With Donald Trump blocked from Twitter, a group of high school and college students from Orange County is determined to make sure the former president’s 46,594 tweets are not forgotten.
The students are selling digital art of Trump’s archived tweets as non-fungible tokens, or NFTs, which are online collectibles secured by cryptocurrency.
Here’s the twist: The group is donating any profits to tweet-oriented causes that, according to the progressive-leaning students, “Trump would hate.”
For example: The sale of art connected to Trump’s Nov. 7 tweet, “I WON THIS ELECTION, BY A LOT!,” will generate a donation to the American Civil Liberties Union, which advocates for expanded voting rights. Trump’s May 29 tweet “CHINA!” will send money to the Asian American Legal Defense and Education Fund. There’s an “OBAMAGATE” tweet that supports Black Lives Matter, a “fake news” post that sends money to the American Journalism Project, and a tweet slamming windmills that supports the Climate Emergency Fund.
Since launching the project in late April, the students have raised more than $12,000 for a wide range of causes they believe in.
“The idea is to take the negativity behind some of the messages in the tweets and kind of recycle that into a positive effect,” said Pirooz Romouzi, 19, communications director for Strategic Meme Group, the three-week-old “social good company” that’s behind the project.
Romouzi, who grew up in Laguna Beach and Irvine, became friends with Strategic Meme Group co-founder, Jackie Ni, while both attended Sage Hill School in Newport Beach.
After Ni learned about political action committees during an AP government class, he and friends Jason Yu and Theodore Horn in July first launched a youth-focused super PAC called MemePAC, where they use social media to share memes and games opposing Trump’s 2020 campaign and encouraging young people to vote. MemePAC went viral on TikTok, with more than 5 million likes and nearly 400,000 followers.
Politically, they have a bit of fun at President Joe Biden’s expense, with a clear preference for Bernie Sanders, but most of their efforts are focused on mocking Trump and generally promoting political engagement.
After the success of their first effort, Ni, Yu and Horn were looking for a new project. So the teens, who have an interest in computer science, formed Strategic Meme Group. There are now eight team members ranging in age from 18 to 20 and their first effort is selling Trump’s tweets for charity.
The idea of selling nonfungible tokens, such as digital artwork or collectibles, for cryptocurrency is new but exploding.
In March, an NFT by crypto artist Beeple got $69.3 million when sold through Christie’s auction house. That same month, Twitter CEO Jack Dorsey sold his first tweet as an NFT for $2.9 million. That gave Ni, Yu and Horn an idea.
They did not get Trump’s signoff on their plan to sell his tweets. But they argue the tweets became public domain when Trump became president. And since NFTs are so new, there isn’t a lot of regulation to say if they’re right or wrong.
Technically, Trump’s words are only part of the product being sold. A screenshot of each tweet is pasted on top of stylized, often unflattering images of Trump, such as one depicting the former president’s hair blowing in the wind or another of Trump using two hands to drink a bottle of water.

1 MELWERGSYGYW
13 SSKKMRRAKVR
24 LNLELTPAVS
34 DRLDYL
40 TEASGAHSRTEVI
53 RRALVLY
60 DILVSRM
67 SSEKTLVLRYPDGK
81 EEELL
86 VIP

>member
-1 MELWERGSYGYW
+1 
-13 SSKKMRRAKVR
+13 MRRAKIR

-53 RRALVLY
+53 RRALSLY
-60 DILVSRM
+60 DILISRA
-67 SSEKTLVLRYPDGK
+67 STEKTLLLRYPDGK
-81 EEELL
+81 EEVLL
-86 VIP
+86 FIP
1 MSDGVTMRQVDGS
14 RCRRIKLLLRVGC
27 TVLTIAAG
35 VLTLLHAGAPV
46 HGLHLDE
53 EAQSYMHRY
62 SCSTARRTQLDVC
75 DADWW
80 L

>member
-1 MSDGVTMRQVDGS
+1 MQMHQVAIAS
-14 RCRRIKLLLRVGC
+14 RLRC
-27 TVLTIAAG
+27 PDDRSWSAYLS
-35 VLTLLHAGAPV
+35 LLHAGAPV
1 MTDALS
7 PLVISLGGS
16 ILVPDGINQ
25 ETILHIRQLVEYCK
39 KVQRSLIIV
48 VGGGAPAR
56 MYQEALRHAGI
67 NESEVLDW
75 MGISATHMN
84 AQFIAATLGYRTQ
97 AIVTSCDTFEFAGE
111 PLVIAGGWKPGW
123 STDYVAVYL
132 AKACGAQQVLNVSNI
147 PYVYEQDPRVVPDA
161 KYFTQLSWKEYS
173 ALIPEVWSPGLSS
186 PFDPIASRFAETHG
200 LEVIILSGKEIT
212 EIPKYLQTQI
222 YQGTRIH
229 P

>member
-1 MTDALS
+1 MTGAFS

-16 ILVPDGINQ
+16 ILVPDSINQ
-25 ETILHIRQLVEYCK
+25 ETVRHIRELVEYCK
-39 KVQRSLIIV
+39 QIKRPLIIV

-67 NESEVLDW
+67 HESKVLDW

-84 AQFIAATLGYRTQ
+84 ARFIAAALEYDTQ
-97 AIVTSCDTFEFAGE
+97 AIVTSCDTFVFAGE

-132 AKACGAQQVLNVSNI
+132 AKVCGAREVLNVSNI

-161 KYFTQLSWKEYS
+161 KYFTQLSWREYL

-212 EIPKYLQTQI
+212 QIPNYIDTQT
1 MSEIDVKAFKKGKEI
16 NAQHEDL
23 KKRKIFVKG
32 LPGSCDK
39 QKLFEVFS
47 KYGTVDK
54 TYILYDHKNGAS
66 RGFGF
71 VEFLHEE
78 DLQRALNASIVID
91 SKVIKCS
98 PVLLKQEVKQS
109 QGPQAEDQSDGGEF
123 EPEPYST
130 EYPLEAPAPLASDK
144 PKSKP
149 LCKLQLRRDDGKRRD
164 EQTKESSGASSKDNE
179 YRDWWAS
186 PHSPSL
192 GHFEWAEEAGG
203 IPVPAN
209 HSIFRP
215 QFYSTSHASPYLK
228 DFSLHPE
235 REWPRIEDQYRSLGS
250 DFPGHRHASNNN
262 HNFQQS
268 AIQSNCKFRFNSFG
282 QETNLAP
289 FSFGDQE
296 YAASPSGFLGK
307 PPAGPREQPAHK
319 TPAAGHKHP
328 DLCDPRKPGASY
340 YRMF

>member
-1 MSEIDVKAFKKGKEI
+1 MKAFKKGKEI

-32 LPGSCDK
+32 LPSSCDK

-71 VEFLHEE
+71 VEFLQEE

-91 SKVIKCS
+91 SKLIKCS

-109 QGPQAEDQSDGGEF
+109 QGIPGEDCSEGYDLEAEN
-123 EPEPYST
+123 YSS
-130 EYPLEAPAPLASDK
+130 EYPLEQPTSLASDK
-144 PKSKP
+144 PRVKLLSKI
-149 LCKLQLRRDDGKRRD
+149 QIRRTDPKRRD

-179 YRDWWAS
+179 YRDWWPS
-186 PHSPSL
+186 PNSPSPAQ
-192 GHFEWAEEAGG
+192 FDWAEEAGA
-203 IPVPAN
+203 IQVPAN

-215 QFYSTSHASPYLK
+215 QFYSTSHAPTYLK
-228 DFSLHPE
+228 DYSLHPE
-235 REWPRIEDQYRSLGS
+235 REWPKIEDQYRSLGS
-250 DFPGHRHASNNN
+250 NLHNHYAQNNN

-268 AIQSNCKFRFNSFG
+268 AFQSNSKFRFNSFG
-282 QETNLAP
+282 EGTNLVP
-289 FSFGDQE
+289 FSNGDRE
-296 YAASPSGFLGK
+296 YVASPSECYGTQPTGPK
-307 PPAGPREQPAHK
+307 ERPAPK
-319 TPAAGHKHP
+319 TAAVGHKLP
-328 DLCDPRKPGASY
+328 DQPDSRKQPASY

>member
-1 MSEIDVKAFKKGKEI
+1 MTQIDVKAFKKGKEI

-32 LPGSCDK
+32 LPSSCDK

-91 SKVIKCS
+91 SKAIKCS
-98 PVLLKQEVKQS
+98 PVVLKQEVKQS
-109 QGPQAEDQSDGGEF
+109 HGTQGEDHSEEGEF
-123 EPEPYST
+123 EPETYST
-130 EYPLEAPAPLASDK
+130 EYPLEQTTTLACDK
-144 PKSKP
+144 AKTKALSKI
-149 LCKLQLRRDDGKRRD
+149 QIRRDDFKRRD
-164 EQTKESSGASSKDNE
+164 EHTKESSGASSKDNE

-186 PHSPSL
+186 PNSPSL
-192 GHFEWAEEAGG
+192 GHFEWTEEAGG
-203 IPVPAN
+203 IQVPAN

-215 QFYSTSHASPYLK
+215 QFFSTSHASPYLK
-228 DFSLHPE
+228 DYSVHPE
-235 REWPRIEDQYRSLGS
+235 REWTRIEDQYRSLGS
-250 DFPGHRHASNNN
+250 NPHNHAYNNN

“I think we’re kind of playing a foundational role in NFTs and digital art,” said Romouzi, who’s a freshman at Chapman University majoring in business administration.
They call the digital art Drumpfs. The name was inspired by a February 2016 episode of John Oliver’s HBO show “Last Week Tonight,” where Oliver shared that Drumpf was the Trump family’s ancestral name.
Drumpfs are listed in four categories: “for sale,” “infamous,” “deleted” and “flagged.” Buyers also can search for key words, sort by time period or filter for criteria like “highest retweets.”
When someone buys a Drumpf, they get an email with the digital art. Ownership of that unique Drumpf also is transferred to the buyer on the blockchain (the system that backs up the currency) and they can later resell the collectible if there’s a market for it.
Strategic Meme Group gets paid using the cryptocurrency Ethereum, which is second only to Bitcoin in terms of market share. They’ll convert that Ethereum to dollars each time they get around $10,000 and donate those funds to the chosen charity.
Trump tweets that don’t target certain groups are designated to the company’s “general fund.” The team is creating a voting system so people can choose which charities will get funds.
Most of the tweets are selling for 0.00232 ether, which are Ethereum’s digital coins. (Trump got 232 electoral college votes in November, to Biden’s 306.) That equated to 79 cents per Drumpf based on Monday’s Ethereum value.
The students also handpicked 100 tweets they believe to be “of incredible historical (and comedic) importance” and designated them as “infamous.” Those tweets by the 45th president cost 0.45 ether, or $1,532 as of Monday. Examples include “JANUARY SIXTH, SEE YOU IN DC!” and “SPACE FORCE. VOTE!” None of those high-priced Drumpfs have sold yet.
The value of Ethereum dipped over the past week, after Elon Musk said his car and energy company Tesla would no longer accept Bitcoin as payment due to environmental concerns with cryptocurrency, noting that a lot of electricity is needed to support Bitcoin and similar systems. The Strategic Meme Group team offsets that by buying carbon credits through companies such as NativeEnergy and TerraPass. To date, they’ve offset more than 5 tons of carbon.
The teens, who’ve donated more than 1,000 hours of work to their project, have another concept in the works, but Romouzi said they’re not ready to talk about it.
“Let’s just say things are coming,” he said with a chuckle.
“I’m really looking forward to seeing where we can take this and how many people we can impact.”